Help! How do I tell my loved ones that I am going to a psychologist?
Help! How do I tell my loved ones that I am going to a psychologist?

It has been a long time since I told my social circle that I am going to a psychologist. At that time I didn’t know what kind of diagnoses I had, but despite that I wanted to tell someone. I first told my best friends via WhatsApp. At that time I lived in the south of the Netherlands and all of them on the other side of the county, so it was inevitable that it was told via WhatsApp. In addition, I found it hard to tell face-to-face, so WhatsApp was a good alternative, without that I might not even been able to tell at that moment. They responded very nicely and supportively and did not condemn me for the fact that I went looking for help. They are still a great support to this day.

And what about your family?

Gradually it became clear that I was suffering from PTSD and depression. In the meantime I had not yet informed my family circle. I found it difficult because I feel that a lot is expected of me and I didn’t want to let them down. I did not want to come across as a disappointment or as someone who was pathetic. Family parties during this period were not something I was looking forward to. I did go, but I would always put on my mask and answered all questions with “good,” “well,” “fine.” Of course there were a number of family members who also saw that the way I spoke did not match the way I looked. I then confided in a number of these family members and told them what was going on. They also responded very nicely and not judgmentally. So my delusions that I would be seen as a disappointment or pathetic were (luckily) wrong. But my family is big, so a part didn’t know anything. And then Lisa from NiceDay asked me if I wanted to write blogs for the website. I had put the very first blog that I wrote, about one and a half year ago, into the family app and everyone was informed. The responses were all very positive. They thought it was great that I shared this part of me with them.


Since writing for NiceDay, I have been much more open about my mental complaints. I can tell much more easily about my present depression and that I have just recovered from PTSD. For example, I came across a number of old acquaintances who also went to a psychologist for, among other things, depression, PTSD, eating disorder, burnout or anxiety disorder.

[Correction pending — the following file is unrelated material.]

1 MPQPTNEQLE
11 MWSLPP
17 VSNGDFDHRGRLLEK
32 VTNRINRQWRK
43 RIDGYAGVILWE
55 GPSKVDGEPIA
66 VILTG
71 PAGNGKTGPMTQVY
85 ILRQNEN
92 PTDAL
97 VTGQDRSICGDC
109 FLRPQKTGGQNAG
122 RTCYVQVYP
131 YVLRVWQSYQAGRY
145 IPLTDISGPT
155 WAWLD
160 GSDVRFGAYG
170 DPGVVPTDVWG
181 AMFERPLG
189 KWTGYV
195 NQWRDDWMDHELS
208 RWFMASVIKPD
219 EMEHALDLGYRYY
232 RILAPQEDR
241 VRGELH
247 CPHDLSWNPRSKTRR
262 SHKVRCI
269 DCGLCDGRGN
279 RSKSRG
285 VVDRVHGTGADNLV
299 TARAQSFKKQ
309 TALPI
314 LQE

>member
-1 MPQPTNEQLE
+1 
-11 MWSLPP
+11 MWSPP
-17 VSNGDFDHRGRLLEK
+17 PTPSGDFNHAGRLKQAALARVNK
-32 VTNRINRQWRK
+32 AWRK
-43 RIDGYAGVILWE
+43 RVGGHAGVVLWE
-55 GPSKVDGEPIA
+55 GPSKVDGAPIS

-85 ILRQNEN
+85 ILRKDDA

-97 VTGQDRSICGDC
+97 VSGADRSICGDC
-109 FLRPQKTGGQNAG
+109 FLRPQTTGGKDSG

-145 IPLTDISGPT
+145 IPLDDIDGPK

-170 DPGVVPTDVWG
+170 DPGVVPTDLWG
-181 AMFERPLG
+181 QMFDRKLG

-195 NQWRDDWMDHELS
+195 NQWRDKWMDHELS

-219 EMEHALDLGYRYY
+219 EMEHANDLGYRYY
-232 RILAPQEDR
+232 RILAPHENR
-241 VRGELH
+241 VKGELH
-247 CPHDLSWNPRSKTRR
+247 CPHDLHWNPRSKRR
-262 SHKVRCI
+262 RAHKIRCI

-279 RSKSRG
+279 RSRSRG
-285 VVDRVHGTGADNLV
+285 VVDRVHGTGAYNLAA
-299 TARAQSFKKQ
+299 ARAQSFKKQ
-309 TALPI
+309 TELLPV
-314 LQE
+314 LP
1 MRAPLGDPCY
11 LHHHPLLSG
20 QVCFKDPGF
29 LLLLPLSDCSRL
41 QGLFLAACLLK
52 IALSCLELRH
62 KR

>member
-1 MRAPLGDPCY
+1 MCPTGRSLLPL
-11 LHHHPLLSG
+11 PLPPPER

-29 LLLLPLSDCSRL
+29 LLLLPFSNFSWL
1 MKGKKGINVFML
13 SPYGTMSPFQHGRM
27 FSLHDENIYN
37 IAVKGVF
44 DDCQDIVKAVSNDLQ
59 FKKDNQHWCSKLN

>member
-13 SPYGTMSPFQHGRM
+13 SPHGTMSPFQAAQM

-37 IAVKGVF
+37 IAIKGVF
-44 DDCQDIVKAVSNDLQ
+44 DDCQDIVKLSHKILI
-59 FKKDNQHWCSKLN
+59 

It feels good to know that I am not the only one in my environment who is suffering from psychological problems. By not being frenetic about it and sharing it with loved ones, I feel freer. Freer in the sense that I don’t have to pretend that I am super happy, while it is not the case. Because with a mask on life takes so much energy. Of course you have to feel for yourself whether or not you can share it with the people you are currently with, which can mean that you sometimes wear a mask. And that’s okay, as long as it doesn’t become a habit every day. So if I have to give you advice: share it with your friends and family. They won’t judge you. And if a few people do, you know who you can and cannot count on in this case!




Share this post! If this post was insightful for you, share it with your loved ones so that they can better understand what you are going through.
Deel dit artikel! Als dit artikel voor jou inzichtelijk was, deel het dan met je omgeving - laten we het samen hebben over mentale gezondheid.


By telling others about my own experiences, I hope to support people that deal with mental disorders in their own process. I find it important that mental illnesses are recognised as real diseases, even though they might not be visible to the eye.

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